Folk Roots Radio Episode 591: feat. Kay Howl – Pink Trees & More New Releases

Folk Roots Radio Episode 591: feat. Kay Howl - Pink Trees & More New Releases

London ON based singer-songwriter Kay Howl joins us on Episode 591 of Folk Roots Radio for an in-depth conversation about her music. You may not recognize the name Kay Howl, until we tell you that as Kay Oh Chay, she was the big voice behind the keys of the fun bluesy duo, The Oh Chays. She’s now back with a new identity, new direction and a wonderful new album, “Pink Trees”. It’s a great interview – we hope you’ll stay with us to check it out. As always, we wrap up the episode with more new releases, and this time around they are all by female artists as we hear from Flo Perlin, Tenise Marie, Tess Anderson, Allison Russell, Katie McNally Trio, Tania Joy, Katherine Priddy and Madeline Doornaert. Check out the full playlist below.

Best 2020


Kay Howl first landed on our radar as the driving force behind the South Western Ontario duo The Oh Chays, who also featured Mike Sugar Authier on guitar, percussion and backing vocals. Known for their upbeat and fun songs, powerful vocals and playful stage banter, the duo were finalists in the 2014 Toronto Blues Society Talent Search and represented Toronto Blues Society at the International Blues Challenge in Memphis in 2015. The Oh Chays may be no more, but the dynamic vocal delivery and fun stage presence lives on as Kay Howl.

“Pink Trees”, which was produced with Marty Bak at SLR studios in Windsor ON is a personal and powerful statement – a coming out record, and very much a ‘this is who I am’ recording. Featuring 11 tracks, it packs quite a punch, and a recording that Kay feels is best appreciated in full album format.

The new album actually follows up on another solo effort – the transitional “Kay Oh Chay” EP from 2019, though the uplifting and heartfelt lyrics on that album were more in the vein of previous Oh Chays releases.

Pink Trees  is currently available as a digital release on Bandcamp. Band versions of some of the songs on the album will be released in the coming months.

Kay Howl will be joining Sarah Smith on her European dates set this September – playing keyboards and bass in Sarah’s band, while also opening all the shows with a set of her own songs. She will also be joining Sarah Smith for the The Melissa Etheridge Cruise which departs Miami FL on November 12.

Kay is also a member of The S’Aints, the all-star band featuring Jody Raffoul, Jeff Burrows from The Tea Party and Kelly Hoppe of Big Sugar, who perform annual Christmas shows and record holiday albums to support local charities in Windsor ON area.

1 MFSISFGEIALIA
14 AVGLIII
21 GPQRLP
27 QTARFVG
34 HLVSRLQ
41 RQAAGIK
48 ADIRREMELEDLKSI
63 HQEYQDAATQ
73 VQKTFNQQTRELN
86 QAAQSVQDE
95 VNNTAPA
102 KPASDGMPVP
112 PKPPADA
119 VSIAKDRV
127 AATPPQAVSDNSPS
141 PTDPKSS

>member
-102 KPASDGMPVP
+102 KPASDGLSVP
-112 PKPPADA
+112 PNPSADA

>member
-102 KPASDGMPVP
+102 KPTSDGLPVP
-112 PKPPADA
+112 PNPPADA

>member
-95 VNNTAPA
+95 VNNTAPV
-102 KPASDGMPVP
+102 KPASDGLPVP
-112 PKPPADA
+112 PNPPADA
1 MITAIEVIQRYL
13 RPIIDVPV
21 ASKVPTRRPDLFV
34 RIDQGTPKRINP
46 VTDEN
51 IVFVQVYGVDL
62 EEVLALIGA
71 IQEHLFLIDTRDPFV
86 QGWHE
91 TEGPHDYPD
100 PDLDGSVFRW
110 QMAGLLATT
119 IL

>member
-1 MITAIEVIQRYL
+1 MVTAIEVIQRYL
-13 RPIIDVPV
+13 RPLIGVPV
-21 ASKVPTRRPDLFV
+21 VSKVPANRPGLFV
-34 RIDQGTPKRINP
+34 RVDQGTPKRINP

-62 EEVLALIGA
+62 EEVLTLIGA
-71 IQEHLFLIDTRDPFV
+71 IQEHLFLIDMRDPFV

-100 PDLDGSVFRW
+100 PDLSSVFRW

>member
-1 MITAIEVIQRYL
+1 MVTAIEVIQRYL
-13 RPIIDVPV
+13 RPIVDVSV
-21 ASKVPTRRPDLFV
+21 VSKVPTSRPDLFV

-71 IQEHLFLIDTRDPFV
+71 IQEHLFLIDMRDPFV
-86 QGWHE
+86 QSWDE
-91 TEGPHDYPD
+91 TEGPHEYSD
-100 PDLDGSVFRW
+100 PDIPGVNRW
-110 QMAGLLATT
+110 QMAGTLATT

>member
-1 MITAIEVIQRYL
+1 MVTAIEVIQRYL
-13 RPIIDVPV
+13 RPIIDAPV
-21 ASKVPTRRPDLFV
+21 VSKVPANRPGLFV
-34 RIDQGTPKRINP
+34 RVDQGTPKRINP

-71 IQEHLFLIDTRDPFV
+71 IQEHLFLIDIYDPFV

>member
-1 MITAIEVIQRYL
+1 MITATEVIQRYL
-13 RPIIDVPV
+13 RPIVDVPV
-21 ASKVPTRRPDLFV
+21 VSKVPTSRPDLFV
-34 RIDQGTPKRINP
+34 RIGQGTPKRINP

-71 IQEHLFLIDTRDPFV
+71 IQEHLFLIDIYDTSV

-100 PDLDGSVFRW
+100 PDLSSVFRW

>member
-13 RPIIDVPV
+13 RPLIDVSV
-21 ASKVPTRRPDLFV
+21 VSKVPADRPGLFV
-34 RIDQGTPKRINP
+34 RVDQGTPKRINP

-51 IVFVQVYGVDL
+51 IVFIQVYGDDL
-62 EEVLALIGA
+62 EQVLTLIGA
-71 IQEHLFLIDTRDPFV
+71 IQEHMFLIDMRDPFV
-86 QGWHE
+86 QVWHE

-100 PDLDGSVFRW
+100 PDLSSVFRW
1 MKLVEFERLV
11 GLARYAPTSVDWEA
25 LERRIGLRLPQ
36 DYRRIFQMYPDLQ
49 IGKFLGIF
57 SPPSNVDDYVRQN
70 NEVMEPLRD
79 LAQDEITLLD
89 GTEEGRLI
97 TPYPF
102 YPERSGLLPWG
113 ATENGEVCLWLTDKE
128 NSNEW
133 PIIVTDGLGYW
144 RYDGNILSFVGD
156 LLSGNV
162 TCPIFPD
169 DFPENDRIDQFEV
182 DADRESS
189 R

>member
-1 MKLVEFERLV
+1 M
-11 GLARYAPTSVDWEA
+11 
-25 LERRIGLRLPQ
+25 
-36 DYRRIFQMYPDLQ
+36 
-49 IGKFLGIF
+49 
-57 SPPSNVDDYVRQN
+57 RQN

Show Notes

We started out the episode with Flo Perlin, from the UK, who uses the metaphor of a painter to uncover the deepest aspects of herself on “Slowly Unfold” from her latest album “Characters”.

Creativity as a way of communicating is a big part of Flo’s life and Characters journals Flo’s exploration, getting to know the different aspects of herself and her relationship to them, exploring themes such as family roots, identity, relationships, belonging, mental health and the significance of self-reflection.

We followed that with Tenise Marie from Argenta BC with her latest single “Give Me A Chance”, a song directed towards a romantic partner, and capturing the moment of realizing – you don’t have to repeat the same old mistakes, and that they really are seeing you just as you are.

“‘Give Me a Chance’ captures the moment I realized I could break the cycle and evolve beyond repeating my same old mistakes. This was the moment I realized my life could be different. New things are hard, though, and growth doesn’t come without pain. When you change one part of your life, it sends a ripple through the rest of it. The song is addressed to a romantic partner, comparing the recipient to wine and noting their nuance, their difference in depth and flavour. It’s about the fear and beauty of a precious moment when someone looks at you and you know they are seeing you for exactly who you are. Being understood like that by another person can be both a meaningful and frightening experience. In the chorus, I drop all pretense and sense of occasion; the lyrics are simple and direct. ‘Give Me a Chance’ is a vulnerable plea for patience, love and acceptance”

“Don’t Believe In” is a powerful true story from Vancouver based Tess Anderson about the impact of falling pregnant half way through her music school program, and seeing her dreams ripped away when she decided to make the difficult decision to have her child. Read the full story in Tess’ own words and check out the great video. We’re really looking forward to hearing the rest of her EP!